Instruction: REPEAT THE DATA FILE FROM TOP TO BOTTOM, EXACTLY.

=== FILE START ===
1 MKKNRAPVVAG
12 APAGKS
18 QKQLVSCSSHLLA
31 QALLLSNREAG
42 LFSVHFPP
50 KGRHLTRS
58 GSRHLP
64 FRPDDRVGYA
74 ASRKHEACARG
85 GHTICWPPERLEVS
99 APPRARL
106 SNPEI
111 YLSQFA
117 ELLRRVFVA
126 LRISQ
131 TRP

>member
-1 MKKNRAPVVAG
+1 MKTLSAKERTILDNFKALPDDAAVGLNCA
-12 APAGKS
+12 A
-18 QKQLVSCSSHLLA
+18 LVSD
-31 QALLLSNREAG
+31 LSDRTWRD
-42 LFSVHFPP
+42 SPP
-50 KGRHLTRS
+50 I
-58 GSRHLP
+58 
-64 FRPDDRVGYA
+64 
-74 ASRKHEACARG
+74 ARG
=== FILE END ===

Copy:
1 MKKNRAPVVAG
12 APAGKS
18 QKQLVSCSSHLLA
31 QALLLSNREAG
42 LFSVHFPP
50 KGRHLTRS
58 GSRHLP
64 FRPDDRVGYA
74 ASRKHEACARG
85 GHTICWPPERLEVS
99 APPRARL
106 SNPEI
111 YLSQFA
117 ELLRRVFVA
126 LRISQ
131 TRP

>member
-1 MKKNRAPVVAG
+1 MKTLSAKERTILDNFKALPDDAAVGLNCA
-12 APAGKS
+12 A
-18 QKQLVSCSSHLLA
+18 LVSD
-31 QALLLSNREAG
+31 LSDRTWRD
-42 LFSVHFPP
+42 SPP
-50 KGRHLTRS
+50 I
-58 GSRHLP
+58 
-64 FRPDDRVGYA
+64 
-74 ASRKHEACARG
+74 ARG